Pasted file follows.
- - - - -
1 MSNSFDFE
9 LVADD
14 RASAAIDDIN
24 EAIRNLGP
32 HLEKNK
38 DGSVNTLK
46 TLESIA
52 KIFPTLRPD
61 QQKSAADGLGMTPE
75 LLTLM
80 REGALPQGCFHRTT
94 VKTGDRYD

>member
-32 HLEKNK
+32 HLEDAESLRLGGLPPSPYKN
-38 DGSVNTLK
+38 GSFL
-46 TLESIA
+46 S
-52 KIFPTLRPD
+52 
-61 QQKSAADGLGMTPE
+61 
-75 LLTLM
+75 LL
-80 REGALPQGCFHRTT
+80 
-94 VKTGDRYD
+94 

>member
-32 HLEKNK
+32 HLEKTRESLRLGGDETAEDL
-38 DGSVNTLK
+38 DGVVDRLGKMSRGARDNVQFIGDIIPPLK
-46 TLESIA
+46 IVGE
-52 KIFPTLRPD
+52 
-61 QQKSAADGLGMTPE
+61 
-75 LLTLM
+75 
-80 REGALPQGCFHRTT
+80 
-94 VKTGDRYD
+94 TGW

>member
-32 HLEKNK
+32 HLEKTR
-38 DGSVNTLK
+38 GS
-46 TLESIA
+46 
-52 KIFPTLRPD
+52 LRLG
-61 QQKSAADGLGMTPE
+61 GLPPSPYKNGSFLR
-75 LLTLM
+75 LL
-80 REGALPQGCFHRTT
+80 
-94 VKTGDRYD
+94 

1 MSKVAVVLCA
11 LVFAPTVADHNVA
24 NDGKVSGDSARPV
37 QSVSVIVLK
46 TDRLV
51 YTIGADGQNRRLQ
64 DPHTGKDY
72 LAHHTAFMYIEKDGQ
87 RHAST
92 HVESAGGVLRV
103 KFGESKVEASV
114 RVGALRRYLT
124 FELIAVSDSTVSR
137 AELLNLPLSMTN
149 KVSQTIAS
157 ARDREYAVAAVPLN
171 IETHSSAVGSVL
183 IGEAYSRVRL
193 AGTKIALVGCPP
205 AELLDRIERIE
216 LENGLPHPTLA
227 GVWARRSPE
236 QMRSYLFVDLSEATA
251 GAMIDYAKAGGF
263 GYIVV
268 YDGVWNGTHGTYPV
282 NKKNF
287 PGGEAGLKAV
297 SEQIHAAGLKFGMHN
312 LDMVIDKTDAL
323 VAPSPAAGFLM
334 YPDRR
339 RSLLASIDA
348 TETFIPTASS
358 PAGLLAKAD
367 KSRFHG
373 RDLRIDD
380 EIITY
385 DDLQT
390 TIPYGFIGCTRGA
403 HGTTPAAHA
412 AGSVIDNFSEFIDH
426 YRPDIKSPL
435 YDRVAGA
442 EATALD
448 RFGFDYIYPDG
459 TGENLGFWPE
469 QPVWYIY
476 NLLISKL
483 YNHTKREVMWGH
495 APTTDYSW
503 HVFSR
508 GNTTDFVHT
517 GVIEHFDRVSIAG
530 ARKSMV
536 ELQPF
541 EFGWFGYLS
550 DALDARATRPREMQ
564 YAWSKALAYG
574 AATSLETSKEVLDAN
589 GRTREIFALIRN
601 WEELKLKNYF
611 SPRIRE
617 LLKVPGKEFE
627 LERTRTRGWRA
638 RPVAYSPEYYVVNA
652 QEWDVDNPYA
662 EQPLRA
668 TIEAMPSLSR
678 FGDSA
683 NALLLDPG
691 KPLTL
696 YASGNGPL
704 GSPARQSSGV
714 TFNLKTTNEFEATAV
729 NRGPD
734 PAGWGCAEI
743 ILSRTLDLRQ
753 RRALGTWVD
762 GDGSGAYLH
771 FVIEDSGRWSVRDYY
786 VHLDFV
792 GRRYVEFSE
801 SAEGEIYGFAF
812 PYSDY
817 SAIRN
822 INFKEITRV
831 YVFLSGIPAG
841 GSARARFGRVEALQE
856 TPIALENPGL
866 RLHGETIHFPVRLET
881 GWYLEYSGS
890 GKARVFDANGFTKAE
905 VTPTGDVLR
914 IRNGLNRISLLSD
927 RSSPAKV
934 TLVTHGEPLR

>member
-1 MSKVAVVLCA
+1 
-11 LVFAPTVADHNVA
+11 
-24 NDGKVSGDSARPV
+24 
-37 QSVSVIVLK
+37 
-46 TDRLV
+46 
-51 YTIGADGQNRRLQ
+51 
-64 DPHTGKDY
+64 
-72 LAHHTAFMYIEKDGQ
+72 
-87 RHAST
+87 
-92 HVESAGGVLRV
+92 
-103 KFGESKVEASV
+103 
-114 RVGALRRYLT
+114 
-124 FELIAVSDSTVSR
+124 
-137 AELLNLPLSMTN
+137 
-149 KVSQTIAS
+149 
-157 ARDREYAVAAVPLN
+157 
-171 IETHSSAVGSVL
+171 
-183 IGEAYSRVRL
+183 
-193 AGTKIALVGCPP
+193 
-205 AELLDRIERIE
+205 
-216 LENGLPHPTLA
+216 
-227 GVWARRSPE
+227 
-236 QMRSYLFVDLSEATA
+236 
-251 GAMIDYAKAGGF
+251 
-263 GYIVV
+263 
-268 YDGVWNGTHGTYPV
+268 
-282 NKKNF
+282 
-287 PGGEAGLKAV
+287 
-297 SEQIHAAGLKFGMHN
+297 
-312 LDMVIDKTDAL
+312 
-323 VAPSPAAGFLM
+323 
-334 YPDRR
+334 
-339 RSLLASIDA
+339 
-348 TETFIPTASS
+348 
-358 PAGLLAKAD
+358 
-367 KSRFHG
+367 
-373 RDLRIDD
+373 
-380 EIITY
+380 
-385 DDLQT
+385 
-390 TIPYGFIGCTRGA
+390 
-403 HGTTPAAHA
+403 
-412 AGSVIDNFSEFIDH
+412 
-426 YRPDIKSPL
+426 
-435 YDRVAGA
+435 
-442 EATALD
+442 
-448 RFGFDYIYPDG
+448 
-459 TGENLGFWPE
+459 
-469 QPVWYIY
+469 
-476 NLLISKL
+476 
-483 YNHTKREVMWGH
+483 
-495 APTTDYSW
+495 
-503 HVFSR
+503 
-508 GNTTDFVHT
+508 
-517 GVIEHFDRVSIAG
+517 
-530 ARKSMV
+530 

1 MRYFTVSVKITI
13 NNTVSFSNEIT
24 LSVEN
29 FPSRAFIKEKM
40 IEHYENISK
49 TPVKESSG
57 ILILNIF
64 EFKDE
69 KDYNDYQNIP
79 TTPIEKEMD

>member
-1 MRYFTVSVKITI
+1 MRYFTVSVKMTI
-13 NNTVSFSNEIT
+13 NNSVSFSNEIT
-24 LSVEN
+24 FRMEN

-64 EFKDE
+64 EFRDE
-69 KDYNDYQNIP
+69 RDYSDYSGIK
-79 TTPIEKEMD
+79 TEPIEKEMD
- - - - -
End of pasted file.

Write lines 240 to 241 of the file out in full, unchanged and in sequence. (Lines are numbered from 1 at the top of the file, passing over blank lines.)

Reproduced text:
-390 TIPYGFIGCTRGA
+390 